Fortification and Functional Milk Products
As raw milk represents a nutritionally important commodity, feasible for differentiation into various products by processing, dairies have traditionally fortified raw milk in many ways. Typically, vitamins A and D are added to the level they existed in raw milk before fat removal to produce low-fat or nonfat milk. Furthermore, “healthy” variants may include even more vitamins and minerals (Fearne and Bates 2003), and become functional foods when fatty acids such as omega-3 are added. Both fortified foods and the more advanced versions, functional foods, represent science-based support for health and thereby may find themselves in conflict with lay views of and expectations for traditional healthy nutrition. The contestation is exemplified by rejection by some consumers of traditional cheese made into a functional innovation by adding omega-3; authenticity was a more pronounced product characteristic that should not be “stirred” by product development (Almli et al., 2011). An opposite case is the Finnish organic milk, the fortification of which by vitamin D and selenium (Finnish soil is naturally poor of this mineral) was seen necessary by public caterers, who represent scientific approach to nutrition (Mikkola, 2009).
Functional foods are defined as foods that provide health benefits beyond basic nutrition, in line also with the definition of the European Commission's report (2010), in which even a natural food that may or may not be modified by any technology can be considered as a practical example of functional food. Consumers perceive products that are intrinsically healthy such as yoghurt, fruit juices and cereal as preferable carriers of functional foods (Annunziata and Vecchio, 2011), and several enhancements can be made to boost health claims. The growing consumer's awareness of their health coupled with progress in nutrition science provides companies with opportunities to develop a range of new functional products (Kraus 2015). Health concerned consumers are willing to pay a higher premium for functional enhancements in dairy products. Many consumers' perception of milk as an inherently healthy product enables the further enhancement of its substantial health benefits through various technologies. In the retail fluid milk sector, nutritional enhancements effectuated consumers' willingness to pay for milk products that were lactose free and cholesterol free, organic, had higher vitamin, mineral, and protein as well as lower fat content (Gulseven and Wohlgenant, 2014). According to their results, sociodemographic factors such as income, racial profile, presence of children, education level, and age have significant effects on the demand for functional enhancements. Specialty milk consumption increases with age, education, and presence of kids, whereas it declines with income. Results obtained were consistent with other studies, confirming that elderly households have more health-related concerns, because specialty milk consumption is higher among the elderly.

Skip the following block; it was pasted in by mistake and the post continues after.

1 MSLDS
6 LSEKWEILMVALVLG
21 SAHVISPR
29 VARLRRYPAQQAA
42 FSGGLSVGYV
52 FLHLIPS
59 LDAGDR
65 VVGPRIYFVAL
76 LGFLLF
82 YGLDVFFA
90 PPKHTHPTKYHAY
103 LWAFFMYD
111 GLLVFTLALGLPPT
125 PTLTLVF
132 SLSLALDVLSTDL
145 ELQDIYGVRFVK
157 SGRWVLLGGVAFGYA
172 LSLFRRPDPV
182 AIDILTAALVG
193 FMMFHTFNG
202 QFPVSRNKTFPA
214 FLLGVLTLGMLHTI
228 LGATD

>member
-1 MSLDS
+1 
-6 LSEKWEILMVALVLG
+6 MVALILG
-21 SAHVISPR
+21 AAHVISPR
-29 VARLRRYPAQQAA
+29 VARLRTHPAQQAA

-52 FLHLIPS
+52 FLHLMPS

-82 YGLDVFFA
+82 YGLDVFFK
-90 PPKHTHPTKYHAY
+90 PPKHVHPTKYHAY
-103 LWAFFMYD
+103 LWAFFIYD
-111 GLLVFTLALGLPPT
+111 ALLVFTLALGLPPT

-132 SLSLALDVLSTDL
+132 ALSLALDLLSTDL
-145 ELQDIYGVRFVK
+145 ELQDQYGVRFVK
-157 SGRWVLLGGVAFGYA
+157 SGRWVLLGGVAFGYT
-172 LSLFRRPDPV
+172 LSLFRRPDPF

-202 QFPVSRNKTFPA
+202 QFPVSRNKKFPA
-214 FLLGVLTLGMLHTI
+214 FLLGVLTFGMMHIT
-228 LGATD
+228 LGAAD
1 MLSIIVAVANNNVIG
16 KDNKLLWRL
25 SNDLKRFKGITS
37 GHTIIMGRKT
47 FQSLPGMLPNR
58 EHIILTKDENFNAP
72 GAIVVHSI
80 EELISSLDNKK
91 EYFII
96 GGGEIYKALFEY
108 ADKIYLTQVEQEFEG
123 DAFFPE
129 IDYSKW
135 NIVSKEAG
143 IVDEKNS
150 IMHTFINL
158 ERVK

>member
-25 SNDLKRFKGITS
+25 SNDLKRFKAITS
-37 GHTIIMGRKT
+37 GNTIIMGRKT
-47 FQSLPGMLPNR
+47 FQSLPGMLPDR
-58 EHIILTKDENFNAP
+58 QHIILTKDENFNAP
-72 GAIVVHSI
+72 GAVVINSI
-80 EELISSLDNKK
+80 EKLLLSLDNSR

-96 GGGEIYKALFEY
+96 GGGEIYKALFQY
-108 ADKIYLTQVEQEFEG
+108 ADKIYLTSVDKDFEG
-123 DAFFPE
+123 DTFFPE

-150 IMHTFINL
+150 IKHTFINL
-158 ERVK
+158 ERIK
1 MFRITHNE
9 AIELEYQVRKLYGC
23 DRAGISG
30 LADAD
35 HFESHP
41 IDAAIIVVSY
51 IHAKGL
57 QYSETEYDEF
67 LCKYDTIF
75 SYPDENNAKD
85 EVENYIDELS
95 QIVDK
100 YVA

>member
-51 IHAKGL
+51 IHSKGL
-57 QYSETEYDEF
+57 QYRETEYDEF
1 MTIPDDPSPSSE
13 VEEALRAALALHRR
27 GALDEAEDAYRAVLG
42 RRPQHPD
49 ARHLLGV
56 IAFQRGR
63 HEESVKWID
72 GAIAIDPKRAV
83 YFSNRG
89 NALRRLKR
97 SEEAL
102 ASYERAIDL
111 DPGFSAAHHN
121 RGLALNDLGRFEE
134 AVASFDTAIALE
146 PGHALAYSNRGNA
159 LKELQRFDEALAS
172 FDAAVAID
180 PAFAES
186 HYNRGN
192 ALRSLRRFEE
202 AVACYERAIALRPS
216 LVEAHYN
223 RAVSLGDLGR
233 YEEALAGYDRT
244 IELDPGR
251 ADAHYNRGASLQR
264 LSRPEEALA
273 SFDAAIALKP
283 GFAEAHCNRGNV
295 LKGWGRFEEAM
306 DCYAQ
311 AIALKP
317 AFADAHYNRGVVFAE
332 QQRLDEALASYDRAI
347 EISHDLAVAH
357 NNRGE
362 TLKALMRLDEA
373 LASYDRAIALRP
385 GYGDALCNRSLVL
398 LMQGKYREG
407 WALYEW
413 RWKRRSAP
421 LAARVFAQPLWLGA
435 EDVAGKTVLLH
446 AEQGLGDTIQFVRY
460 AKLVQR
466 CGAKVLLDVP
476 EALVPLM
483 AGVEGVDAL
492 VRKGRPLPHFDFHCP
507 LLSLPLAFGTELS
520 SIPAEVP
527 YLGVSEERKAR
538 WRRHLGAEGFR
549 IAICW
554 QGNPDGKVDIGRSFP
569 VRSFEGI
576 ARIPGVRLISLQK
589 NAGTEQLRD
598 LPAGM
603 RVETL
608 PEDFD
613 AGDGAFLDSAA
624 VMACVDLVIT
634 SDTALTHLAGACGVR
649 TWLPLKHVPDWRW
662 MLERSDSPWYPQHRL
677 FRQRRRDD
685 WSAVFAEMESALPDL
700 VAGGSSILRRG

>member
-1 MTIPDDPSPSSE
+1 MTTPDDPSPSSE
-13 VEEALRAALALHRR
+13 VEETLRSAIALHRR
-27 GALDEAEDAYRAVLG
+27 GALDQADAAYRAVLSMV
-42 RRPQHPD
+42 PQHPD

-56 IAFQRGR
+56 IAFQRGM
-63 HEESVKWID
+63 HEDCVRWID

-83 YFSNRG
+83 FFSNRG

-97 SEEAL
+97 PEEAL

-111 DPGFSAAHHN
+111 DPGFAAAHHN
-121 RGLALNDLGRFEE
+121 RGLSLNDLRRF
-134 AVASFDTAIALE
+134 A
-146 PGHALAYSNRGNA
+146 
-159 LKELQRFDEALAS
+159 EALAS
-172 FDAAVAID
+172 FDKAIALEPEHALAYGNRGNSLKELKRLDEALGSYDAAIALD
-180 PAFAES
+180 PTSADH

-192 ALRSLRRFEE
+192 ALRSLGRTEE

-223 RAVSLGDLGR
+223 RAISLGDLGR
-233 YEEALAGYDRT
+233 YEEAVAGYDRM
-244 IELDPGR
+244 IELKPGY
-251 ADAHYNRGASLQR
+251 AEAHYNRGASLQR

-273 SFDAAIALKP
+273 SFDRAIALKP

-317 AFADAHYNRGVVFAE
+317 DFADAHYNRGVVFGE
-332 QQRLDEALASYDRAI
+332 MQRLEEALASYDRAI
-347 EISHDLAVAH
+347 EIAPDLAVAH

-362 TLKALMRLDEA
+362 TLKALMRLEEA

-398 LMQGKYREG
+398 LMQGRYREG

Due to the growing frequency of heart disease and hypertension, reduction of salt in cheese as a sodium carrier has indicated that partial substitution of NaCl with KCl had the least negative effect on flavor and consumer acceptance (Grummer et al., 2012; Drake et al., 2011). Czarnacka-Szymani and Jezewska-Zychowicz (2015) assessed the sensory acceptance of the cheese with different sodium chloride content and the influence of various forms of nutritional information; more people expressed their willingness to buy the cheese with the claim of reduced sodium chloride content. In similar line, 2204 Australian adult food consumers' nutrition concerns, perceived influence over food issues and control over personal health as well as food purchases and univer- salist values significantly predicted their intentions to purchase less fat, salt, and sugar (LFSS) containing food products (Burton et al., 2015).